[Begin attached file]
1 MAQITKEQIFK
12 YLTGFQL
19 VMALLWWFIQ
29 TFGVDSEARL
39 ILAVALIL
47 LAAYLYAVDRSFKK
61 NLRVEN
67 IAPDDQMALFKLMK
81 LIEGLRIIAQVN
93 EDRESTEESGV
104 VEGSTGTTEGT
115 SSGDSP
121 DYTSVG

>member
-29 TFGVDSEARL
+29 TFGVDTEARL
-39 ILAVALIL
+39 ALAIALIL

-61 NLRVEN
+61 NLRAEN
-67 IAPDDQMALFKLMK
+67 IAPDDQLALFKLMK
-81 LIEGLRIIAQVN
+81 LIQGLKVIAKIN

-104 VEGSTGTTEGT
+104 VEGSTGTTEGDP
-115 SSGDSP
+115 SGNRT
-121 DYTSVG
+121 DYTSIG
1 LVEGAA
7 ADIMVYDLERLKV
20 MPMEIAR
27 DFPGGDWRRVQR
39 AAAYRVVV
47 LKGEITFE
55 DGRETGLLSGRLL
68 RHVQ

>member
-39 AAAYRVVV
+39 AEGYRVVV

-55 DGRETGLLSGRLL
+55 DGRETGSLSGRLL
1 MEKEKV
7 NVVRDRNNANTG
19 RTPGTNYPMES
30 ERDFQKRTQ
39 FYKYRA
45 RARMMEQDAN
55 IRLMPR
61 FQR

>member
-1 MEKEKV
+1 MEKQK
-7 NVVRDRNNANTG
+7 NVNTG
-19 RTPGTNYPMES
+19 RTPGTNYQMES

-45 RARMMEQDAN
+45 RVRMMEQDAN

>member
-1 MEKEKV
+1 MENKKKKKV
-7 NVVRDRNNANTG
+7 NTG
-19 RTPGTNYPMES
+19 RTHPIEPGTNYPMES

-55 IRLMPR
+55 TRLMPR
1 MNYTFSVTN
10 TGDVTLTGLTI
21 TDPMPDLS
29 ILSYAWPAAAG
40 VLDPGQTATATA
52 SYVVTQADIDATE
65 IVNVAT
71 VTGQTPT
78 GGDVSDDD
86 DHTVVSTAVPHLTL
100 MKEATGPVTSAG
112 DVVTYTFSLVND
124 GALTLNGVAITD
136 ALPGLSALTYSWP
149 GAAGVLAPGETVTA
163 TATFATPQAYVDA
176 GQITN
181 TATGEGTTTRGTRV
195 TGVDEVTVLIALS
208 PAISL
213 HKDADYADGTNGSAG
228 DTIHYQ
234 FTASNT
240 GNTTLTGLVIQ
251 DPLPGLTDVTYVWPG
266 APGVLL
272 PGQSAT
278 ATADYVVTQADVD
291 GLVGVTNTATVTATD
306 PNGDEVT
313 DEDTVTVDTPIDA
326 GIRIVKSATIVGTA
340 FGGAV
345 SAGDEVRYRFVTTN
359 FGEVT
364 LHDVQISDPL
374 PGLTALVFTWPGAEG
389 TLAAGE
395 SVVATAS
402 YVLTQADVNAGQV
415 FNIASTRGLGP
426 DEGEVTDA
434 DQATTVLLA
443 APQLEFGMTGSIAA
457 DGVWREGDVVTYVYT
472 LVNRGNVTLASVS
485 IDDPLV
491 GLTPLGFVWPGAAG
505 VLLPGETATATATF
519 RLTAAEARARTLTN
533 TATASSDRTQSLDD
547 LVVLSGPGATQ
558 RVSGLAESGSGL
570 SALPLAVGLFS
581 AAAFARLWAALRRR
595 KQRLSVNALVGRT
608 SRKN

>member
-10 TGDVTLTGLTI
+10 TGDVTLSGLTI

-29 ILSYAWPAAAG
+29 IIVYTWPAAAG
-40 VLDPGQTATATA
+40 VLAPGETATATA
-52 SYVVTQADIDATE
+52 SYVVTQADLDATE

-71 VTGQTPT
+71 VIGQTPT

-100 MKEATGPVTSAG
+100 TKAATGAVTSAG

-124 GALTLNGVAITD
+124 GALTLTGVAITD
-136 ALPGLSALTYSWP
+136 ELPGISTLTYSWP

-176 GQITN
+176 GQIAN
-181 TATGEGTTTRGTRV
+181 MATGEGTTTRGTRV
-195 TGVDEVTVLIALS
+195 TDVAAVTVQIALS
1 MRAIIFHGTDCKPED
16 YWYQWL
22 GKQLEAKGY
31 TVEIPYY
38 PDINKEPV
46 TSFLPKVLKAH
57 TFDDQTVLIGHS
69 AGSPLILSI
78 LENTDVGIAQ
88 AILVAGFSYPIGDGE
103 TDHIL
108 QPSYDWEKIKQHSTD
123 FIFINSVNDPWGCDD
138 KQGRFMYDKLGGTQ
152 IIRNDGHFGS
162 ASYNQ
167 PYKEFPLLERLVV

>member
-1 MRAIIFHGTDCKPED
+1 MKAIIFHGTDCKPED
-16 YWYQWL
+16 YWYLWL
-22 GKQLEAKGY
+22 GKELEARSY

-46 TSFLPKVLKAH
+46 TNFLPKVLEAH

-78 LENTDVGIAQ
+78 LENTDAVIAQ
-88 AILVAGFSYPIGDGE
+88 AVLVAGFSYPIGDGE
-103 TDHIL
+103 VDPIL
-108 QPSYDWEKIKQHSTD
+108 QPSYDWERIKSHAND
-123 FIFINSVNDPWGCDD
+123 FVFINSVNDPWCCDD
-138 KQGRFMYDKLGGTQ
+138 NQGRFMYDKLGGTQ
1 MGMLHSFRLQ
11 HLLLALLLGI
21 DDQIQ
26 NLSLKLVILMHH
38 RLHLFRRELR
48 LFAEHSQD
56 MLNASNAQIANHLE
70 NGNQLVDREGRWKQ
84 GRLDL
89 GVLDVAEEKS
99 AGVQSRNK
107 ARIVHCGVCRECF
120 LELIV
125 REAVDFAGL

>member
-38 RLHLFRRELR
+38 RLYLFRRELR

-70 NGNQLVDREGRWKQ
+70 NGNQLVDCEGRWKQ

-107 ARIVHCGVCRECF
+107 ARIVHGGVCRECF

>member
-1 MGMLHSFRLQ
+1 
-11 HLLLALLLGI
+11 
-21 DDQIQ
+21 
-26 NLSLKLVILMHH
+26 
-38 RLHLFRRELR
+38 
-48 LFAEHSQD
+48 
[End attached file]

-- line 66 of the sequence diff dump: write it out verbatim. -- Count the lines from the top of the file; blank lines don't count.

-19 RTPGTNYPMES